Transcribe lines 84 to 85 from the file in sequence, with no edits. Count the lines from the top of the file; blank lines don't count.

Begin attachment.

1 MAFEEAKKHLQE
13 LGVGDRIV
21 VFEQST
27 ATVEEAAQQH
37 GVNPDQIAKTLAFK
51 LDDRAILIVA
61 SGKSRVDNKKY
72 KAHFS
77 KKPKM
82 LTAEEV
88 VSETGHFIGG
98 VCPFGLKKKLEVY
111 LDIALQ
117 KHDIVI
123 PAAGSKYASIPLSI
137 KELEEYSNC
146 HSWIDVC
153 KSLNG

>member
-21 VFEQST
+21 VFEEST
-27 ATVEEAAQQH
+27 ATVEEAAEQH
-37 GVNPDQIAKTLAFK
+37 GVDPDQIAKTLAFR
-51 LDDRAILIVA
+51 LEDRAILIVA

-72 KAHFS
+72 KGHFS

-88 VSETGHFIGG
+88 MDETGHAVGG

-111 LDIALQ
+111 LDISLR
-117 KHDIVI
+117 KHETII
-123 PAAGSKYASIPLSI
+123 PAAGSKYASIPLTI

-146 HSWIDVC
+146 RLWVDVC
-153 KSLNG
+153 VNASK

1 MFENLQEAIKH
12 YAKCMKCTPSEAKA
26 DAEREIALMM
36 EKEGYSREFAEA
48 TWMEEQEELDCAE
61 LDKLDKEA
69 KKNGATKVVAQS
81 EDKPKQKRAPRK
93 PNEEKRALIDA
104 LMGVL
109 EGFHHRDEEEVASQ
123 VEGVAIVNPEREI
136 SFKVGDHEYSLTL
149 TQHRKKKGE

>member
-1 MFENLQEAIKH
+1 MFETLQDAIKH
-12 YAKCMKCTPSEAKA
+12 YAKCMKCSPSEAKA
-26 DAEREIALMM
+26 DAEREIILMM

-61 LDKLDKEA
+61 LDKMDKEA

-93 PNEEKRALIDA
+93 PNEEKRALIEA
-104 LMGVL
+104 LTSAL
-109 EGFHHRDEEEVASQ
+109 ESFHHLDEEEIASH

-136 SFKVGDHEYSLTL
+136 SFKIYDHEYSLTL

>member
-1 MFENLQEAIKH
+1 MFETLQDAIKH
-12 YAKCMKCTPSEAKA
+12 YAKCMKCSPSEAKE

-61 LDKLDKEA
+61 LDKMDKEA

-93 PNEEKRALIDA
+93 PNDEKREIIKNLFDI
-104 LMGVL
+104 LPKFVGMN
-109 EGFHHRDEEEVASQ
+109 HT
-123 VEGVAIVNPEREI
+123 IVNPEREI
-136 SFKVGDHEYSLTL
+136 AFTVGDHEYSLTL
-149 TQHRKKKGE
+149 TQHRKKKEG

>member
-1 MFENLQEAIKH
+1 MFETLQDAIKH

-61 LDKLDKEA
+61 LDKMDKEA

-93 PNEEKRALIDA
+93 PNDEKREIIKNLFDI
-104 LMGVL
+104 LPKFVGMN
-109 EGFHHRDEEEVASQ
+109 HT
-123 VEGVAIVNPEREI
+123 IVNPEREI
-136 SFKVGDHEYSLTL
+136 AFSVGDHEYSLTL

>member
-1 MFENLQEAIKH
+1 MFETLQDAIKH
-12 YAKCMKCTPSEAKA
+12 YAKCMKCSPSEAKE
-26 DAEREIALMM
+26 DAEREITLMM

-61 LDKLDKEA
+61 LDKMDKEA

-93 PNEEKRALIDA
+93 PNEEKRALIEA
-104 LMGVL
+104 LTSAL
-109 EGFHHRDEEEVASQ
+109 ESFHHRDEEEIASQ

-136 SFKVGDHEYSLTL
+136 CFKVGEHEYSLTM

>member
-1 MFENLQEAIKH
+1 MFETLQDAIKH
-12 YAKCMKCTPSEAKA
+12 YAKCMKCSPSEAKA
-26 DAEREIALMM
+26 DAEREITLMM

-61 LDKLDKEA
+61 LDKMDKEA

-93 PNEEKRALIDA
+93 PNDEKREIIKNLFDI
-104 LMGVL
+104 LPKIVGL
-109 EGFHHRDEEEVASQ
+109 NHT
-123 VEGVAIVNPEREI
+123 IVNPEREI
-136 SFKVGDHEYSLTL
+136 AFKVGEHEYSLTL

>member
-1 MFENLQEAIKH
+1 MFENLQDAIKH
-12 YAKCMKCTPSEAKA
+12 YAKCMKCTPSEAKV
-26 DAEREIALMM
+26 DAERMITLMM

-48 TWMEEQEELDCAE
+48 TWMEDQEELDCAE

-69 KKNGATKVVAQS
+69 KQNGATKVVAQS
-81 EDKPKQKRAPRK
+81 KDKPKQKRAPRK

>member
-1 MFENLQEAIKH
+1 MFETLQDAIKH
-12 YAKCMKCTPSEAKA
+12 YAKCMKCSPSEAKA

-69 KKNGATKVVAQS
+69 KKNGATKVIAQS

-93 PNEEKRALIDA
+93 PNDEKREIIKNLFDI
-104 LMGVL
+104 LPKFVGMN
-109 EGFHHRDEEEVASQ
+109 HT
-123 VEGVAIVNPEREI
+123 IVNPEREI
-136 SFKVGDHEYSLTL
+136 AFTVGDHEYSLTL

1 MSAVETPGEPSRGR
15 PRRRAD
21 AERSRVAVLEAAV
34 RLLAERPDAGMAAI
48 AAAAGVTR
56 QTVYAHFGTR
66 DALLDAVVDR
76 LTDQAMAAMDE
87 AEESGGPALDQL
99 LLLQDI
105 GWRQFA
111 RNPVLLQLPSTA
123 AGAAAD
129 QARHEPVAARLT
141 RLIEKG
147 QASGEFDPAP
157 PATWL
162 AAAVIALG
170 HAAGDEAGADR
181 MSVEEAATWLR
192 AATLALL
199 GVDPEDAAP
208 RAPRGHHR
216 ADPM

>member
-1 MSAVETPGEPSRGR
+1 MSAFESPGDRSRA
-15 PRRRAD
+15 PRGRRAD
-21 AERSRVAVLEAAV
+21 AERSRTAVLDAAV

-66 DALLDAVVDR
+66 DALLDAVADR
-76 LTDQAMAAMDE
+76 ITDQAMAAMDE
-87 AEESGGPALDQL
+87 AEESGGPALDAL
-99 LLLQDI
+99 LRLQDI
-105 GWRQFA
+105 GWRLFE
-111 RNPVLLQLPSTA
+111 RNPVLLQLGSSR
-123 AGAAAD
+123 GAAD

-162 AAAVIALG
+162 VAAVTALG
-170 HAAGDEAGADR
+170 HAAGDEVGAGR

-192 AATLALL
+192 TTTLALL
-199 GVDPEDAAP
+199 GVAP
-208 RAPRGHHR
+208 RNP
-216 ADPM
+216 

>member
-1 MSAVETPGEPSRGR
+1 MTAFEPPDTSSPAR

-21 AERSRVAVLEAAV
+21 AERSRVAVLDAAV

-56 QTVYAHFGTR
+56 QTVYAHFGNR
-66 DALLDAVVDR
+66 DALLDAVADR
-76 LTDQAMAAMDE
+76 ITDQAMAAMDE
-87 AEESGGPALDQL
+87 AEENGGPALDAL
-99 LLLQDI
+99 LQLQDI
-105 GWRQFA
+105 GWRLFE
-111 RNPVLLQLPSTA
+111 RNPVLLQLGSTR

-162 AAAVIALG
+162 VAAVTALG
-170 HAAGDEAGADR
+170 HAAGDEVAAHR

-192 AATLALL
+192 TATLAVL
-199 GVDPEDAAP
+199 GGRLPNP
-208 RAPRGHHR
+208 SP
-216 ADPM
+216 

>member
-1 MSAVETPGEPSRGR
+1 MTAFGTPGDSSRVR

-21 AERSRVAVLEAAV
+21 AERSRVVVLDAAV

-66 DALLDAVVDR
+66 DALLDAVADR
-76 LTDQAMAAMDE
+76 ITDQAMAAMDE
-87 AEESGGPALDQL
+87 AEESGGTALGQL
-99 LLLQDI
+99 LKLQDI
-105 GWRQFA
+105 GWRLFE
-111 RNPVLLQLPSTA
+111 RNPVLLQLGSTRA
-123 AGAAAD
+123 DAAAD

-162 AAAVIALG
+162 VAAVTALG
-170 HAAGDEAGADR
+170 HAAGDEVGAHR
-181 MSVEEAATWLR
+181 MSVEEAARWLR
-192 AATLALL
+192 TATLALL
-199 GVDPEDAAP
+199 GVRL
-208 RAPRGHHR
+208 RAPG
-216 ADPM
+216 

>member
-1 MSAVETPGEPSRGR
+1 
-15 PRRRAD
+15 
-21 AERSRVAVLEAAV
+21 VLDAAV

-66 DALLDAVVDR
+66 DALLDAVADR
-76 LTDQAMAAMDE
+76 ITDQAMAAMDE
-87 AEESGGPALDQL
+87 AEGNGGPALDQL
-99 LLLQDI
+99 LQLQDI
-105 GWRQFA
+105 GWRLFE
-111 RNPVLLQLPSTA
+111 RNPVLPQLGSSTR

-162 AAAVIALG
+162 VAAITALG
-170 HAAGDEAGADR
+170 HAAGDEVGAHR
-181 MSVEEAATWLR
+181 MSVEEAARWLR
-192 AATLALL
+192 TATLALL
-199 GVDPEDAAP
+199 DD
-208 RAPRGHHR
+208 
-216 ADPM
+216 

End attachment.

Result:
-109 EGFHHRDEEEVASQ
+109 HT